Archive - 2015

1
Arbitration Update: An Overview of Recent California Appellate Decisions
2
California Complex Civil Litigation Superior Court Panels
3
OSHA Inspections: What to Expect and How to Prepare
4
Extra Extra
5
Disclosure, Disclosure, Disclosure
6
Contractor License Overview – With a Twist
7
Trial Evidence Limitations Imposed on Request for Admission Denials
8
SB 652: Homeowners Required To Notify Potential Buyers Of Construction Defect Claims
9
Colorado Update: Proposed Legislation Regarding HOA Condominium Defect Claims
10
Contractors: CALGreen Energy Provisions Have Been Changed

Arbitration Update: An Overview of Recent California Appellate Decisions

A Primer on the Evolving Case Law Governing the Enforceability of Arbitration Clauses

By: Richard H. Glucksman, Craig A. Roeb and Grace A. Nguyen
Published in California Lawyer – Download Article
December 4, 2015

Arbitration is a common procedure for dispute resolution—specific clauses requiring arbitration frequently appear in both commercial and consumer contracts. Even so, lawyers continue to battle over when and how arbitration can be invoked. Those skirmishes have produced a flood of recent appellate decisions that has greatly transformed the availability and enforceability of arbitration.

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California Complex Civil Litigation Superior Court Panels

By: Richard H. Glucksman, Jon A. Turigliatto, and David A. Napper
November 24, 2014
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The Complex Civil Litigation Program is relatively new as it has only existed in California since 2000. Complex divisions dedicate courtrooms solely for litigation of complex civil cases that require exceptional judicial management including construction defects, antitrust, securities, toxic torts, mass torts, and class actions. Complex civil courtrooms help the trial court operate in a more efficient, expeditious, and effective manner. A complex court reduces costs for litigants by streamlining motion practice and expeditiously resolving discovery disputes.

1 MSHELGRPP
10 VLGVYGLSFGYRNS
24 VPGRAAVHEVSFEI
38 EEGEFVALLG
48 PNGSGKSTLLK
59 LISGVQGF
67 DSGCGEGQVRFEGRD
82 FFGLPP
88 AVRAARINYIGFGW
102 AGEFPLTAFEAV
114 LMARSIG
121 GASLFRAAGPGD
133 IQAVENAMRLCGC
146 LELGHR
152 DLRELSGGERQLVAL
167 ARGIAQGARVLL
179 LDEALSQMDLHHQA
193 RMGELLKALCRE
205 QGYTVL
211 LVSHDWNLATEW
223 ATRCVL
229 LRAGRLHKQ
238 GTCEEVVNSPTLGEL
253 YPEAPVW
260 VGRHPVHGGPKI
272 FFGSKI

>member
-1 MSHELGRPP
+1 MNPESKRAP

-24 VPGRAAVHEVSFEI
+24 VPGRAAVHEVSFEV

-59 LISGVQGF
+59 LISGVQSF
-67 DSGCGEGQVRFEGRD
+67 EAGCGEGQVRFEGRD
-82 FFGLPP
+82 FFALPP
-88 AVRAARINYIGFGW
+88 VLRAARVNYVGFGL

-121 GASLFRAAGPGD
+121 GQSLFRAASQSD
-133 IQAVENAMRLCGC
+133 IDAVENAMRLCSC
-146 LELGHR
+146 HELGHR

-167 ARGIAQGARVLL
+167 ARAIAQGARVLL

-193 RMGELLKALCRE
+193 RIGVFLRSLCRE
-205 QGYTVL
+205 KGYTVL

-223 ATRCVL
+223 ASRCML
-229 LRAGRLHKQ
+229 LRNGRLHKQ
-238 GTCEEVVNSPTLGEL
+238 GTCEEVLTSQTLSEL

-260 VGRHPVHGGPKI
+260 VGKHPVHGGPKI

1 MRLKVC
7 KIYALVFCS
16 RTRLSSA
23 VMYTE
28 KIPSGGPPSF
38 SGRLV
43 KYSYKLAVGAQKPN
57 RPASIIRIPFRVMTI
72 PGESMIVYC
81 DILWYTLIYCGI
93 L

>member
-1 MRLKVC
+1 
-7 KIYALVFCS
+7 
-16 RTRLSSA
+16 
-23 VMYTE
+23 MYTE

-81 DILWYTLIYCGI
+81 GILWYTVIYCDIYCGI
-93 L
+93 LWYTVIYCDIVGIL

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OSHA Inspections: What to Expect and How to Prepare

By: Craig A. Roeb and Katherine J. Flores
October 11, 2015
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In 2014, 4,679 individuals were killed while working in the United States – an equivalent of 3.3 fatalities per 100,000 full-time workers and more than 13 deaths per day.1   Obviously, workplace safety is a major concern.  To ensure safe and healthful working conditions, in 2014, there were 36,163 federal the Occupational Safety and Health Administration (“OSHA”) inspections and 47,217 State Plan OSHA inspections.2

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Extra Extra

All Claims for Construction Defects in Residential Construction Sold on or after January 1, 2003 are Subject to Requirements and Procedures of the Right to Repair Act (SB 800)

McMillin Albany LLC v. Super Ct. 2015 F069370 (Cal.App. 5 Dist.)

By: Richard H. Glucksman, Jon A. Turigliatto, and David A. Napper
September 8, 2015
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In a particularly dramatic and noteworthy fashion and breaking with the Fourth Appellate District and rejecting the holding in Liberty Mut. Ins. Co. v. Brookfield Crystal Cove LLC (2013) 219 Cal.App.4th 98, the Fifth District Court of Appeal held that the California Legislature intended that all claims arising out of defects in new residential construction sold on or after January 1, 2003 are subject to the standards and requirements of the Right to Repair Act, commonly referred to as SB800, including specifically the requirement that notice be provided to the builder prior to filing a lawsuit.  Thus, SB 800 is the exclusive remedy for all defect claims arising out of new residential construction sold on or after January 1, 2003.

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Disclosure, Disclosure, Disclosure

A Brief Reflection Regarding the Trend Towards Heightened Disclosure Requirements in Real Property Transactions

By: Richard H. Glucksman, Jon A. Turigliatto, and David A. Napper